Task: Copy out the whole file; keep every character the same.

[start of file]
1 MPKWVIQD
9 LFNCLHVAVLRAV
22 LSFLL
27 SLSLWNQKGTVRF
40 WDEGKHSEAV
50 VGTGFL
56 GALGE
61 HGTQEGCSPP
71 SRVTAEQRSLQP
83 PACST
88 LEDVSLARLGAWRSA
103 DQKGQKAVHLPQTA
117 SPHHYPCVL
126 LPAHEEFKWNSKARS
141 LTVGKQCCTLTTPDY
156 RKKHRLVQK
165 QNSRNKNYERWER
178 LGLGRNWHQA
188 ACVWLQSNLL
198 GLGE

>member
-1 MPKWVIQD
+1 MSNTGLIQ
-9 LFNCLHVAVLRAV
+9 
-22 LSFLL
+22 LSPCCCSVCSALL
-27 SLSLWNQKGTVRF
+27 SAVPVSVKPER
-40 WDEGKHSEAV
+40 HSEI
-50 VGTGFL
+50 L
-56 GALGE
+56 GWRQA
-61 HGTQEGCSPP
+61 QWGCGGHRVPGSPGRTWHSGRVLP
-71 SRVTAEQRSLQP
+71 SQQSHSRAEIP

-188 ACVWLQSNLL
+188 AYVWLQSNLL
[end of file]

1 MPKWVIQD
9 LFNCLHVAVLRAV
22 LSFLL
27 SLSLWNQKGTVRF
40 WDEGKHSEAV
50 VGTGFL
56 GALGE
61 HGTQEGCSPP
71 SRVTAEQRSLQP
83 PACST
88 LEDVSLARLGAWRSA
103 DQKGQKAVHLPQTA
117 SPHHYPCVL
126 LPAHEEFKWNSKARS
141 LTVGKQCCTLTTPDY
156 RKKHRLVQK
165 QNSRNKNYERWER
178 LGLGRNWHQA
188 ACVWLQSNLL
198 GLGE

>member
-1 MPKWVIQD
+1 MSNTGLIQ
-9 LFNCLHVAVLRAV
+9 
-22 LSFLL
+22 LSPCCCSVCSALL
-27 SLSLWNQKGTVRF
+27 SAVPVSVKPER
-40 WDEGKHSEAV
+40 HSEI
-50 VGTGFL
+50 L
-56 GALGE
+56 GWRQA
-61 HGTQEGCSPP
+61 QWGCGGHRVPGSPGRTWHSGRVLP
-71 SRVTAEQRSLQP
+71 SQQSHSRAEIP

-188 ACVWLQSNLL
+188 AYVWLQSNLL